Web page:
Drawing on the conclusions of the Cambridge Study and the earlier PIRA study which first articulated the argument that "eliminating licence fees would produce additional taxation revenues to more than offset the lost income from PSI charges" (PIRA International, 2000, p. 6), some interviewees put forward arguments claiming that an increase in commercial innovation around PSI re-use as a result of easing restrictions on producers would lead to increased tax revenue. However, this claim needs some dissection, something also recognised by a number of peripheral civil society interviewees. Even if liberalisation does promote industry growth, it is more likely that 'islands' of developers and companies would be concentrated in certain cities and countries rather than be spread evenly. There is, therefore, no evidence to suggest that corporate and income tax revenue would enter the Treasury of the state, or business rates to the local authority that paid for the production and supply of the data. This could leave VAT on some new consumer products as the only tax revenue stream that is positively affected. However, the increased competition being created in the production of these consumer goods could also lead to reduced prices, and thus, reduced or unchanged VAT revenue. These potential risks in ensuring a flow of revenue to fund marginal cost supply suggest funding may have to be diverted from other parts of the public sector unless the state uses some other mechanism (e.g. corporate taxation) to increase total revenue which presently seems unlikely, or there is a sudden reduction in required revenue in other areas of the public sector. Further, whilst the UK state might try to incentivise UK based developers and businesses to become first movers in the innovative re-use of OGD through a range of supply-side policies, this does not deal with the pressing issues of tax avoidance and evasion, nor does it address the problematic relation that could ensue between a profitable UK re-use industry that is supplied with free data from states with no or few such businesses to tax.
Whilst these academic reports focus on the specifics of the PSI market, it is important to recognise that there are groups within the state who are ideologically attracted to the conclusions of The Cambridge Study, and are using OGD to push an agenda of marketisation and liberalisation beyond PSI markets (Interviews: Civil Service). As Francis Maude (Minster for the Cabinet Office) articulated, OGD is "what modern deregulation looks like" (Maude, 2010). The Coalition's appropriation of the initiative to ideologically motivated ends emerges most forcefully in their recently released Open Public Services White Paper (HM Government, 2011a). Not only is the title of this White Paper interesting as an apparent attempt at domesticating the notion of 'openness' to something more resembling blanket marketisation of public services, but the paper also states categorically how OGD will underpin this effort. The White Paper proposes that all public services, other than national security and the judiciary, should be opened to competition from the private and third sectors. Further, it argues that OGD is required to give people the information they need to make good choices in their use of public services, and to provide potential competitors with the information they need to challenge the public sector providers. Such information includes "how much services cost to run, the amount providers are being paid, and whether those providers are meeting user needs" (HM Government, 2011a, p. 35), as well as departmental business plans and procurement contracts. The dominant logic within these claims rests on the notion of citizen as consumer and giving private sector competitors access to commercially sensitive information, potentially putting public providers at a significant disadvantage in a marketised system that many citizens do not want. As some OGD advocates have highlighted, this marketisation agenda also risks creating further barriers to transparency in public services. Crucially, access to information is threatened unless accessibility and re-usability of data and information is built into contracts between government and service providers; or, in some cases, unless the cost for the relevant public body to access information from private providers falls within the costs allowed for Freedom of Information requests.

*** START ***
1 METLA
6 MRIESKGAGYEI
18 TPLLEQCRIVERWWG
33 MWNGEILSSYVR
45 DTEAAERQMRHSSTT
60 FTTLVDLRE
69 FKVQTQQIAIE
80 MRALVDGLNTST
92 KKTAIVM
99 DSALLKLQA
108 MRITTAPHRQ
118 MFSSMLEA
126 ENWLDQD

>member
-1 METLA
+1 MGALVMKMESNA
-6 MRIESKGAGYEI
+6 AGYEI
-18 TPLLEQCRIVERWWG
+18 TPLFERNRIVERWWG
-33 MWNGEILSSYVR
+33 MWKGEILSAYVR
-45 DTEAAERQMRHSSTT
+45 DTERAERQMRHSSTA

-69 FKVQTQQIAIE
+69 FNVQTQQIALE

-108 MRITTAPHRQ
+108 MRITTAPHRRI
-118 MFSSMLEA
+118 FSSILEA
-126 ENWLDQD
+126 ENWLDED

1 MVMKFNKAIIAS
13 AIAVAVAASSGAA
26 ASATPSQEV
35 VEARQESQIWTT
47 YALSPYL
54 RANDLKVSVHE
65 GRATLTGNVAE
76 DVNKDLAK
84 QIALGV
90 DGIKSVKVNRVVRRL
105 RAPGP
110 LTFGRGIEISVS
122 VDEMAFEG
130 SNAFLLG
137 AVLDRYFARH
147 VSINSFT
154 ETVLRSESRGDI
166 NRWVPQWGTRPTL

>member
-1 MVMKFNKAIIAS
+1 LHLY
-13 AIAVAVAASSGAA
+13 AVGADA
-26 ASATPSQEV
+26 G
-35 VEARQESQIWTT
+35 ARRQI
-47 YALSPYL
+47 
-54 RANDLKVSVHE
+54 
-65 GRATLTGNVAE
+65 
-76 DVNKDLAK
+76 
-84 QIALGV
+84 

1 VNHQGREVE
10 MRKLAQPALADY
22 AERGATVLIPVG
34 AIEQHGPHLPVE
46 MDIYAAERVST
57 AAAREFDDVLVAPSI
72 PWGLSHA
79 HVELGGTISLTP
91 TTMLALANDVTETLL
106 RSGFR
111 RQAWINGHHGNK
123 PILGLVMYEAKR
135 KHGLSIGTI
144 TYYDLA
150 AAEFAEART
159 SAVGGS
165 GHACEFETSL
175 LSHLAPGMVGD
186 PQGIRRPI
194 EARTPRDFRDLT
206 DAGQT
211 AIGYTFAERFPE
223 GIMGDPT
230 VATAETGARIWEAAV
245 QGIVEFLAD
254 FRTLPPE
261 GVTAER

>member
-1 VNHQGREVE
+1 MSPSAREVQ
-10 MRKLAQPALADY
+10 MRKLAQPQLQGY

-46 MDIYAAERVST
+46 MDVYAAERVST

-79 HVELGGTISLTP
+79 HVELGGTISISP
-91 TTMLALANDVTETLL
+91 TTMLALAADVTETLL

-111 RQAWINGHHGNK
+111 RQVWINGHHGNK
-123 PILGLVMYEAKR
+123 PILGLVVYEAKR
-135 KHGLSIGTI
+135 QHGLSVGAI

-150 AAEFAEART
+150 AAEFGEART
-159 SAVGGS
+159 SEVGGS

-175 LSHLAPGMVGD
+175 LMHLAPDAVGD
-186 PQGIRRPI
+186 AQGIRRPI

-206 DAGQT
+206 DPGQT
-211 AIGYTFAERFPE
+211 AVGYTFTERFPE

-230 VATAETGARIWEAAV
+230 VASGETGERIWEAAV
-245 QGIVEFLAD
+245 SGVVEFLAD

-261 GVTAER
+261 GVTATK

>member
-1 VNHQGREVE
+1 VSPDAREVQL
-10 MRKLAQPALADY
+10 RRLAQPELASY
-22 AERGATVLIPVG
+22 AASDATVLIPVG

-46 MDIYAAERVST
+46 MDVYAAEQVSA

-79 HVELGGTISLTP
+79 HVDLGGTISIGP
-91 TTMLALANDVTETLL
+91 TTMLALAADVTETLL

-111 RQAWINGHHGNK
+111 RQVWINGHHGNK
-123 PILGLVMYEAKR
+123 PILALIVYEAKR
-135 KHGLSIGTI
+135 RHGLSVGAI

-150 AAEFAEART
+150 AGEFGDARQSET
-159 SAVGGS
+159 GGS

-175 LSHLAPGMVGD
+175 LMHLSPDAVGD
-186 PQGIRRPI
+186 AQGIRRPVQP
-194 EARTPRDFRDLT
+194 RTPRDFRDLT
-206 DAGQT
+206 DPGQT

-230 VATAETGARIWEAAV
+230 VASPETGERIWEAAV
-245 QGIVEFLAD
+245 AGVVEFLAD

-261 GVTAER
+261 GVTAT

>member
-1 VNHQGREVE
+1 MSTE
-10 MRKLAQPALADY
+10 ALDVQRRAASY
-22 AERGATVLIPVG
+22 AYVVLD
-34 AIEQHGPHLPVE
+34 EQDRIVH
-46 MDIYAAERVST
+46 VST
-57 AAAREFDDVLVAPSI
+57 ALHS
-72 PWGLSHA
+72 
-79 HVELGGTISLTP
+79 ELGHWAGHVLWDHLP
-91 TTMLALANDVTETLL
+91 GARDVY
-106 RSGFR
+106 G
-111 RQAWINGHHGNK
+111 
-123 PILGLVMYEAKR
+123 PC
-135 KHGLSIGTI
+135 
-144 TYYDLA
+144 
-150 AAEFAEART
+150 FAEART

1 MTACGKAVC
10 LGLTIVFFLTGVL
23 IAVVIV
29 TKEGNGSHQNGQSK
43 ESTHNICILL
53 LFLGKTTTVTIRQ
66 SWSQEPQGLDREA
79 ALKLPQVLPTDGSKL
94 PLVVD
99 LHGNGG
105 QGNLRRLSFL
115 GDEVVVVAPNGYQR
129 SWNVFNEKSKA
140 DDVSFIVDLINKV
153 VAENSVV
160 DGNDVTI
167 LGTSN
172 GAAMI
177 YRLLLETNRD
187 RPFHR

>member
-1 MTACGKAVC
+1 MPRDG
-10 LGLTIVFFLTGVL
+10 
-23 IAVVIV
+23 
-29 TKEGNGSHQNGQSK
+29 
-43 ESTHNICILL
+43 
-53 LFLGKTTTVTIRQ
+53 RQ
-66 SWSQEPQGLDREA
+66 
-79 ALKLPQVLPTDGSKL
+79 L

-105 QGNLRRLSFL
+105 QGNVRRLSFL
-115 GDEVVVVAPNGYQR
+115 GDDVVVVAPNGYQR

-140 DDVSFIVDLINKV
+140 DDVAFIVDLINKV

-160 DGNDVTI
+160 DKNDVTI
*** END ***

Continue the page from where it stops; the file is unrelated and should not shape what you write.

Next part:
Related to this issue of marketisation of public services, interviews with civil servants and policy research suggests a key issue currently drawing considerable interest from regulators (The National Archives) and other interested bodies is the definition of 'public task' which arises out of the PSI re-use regulations. PSI re-use regulations state that public bodies (with some exceptions) must allow re-use of their information without discrimination or unnecessary restrictions if its production is part of their public task. Whilst the regulations also currently allow charging at above marginal cost, this obviously is of significant interest to the OGD initiative. A key issue is that although the regulations only apply to data which falls within the remit of a public body's 'public task', it is not often directly defined what a public body's 'public task' actually is. The National Archives (TNA) has recently published guidance on the term (The National Archives, 2011), encouraging public bodies to produce statements of 'public task' in advance of any potential complaints under the re-use of PSI regulations. In relation to the current scrutiny and cutting of public services, concerns may be raised about the desire to push public bodies to define their 'public task'. The Advisory Panel on Public Sector Information, in which TNA participate, proposes that there is a "dichotomy between public task in the narrow context of public sector information and information trading, on the one hand, and the broader philosophical issues of public services and national policy on the other...if the project and principles get embroiled in the latter it would be difficult to reach any conclusion" (APPSI, 2011). However, such reductionism in order to more easily reach a conclusion is problematic, particularly when removing the discussion from the context it exists within could provide a backdoor to force the marketisation of public services.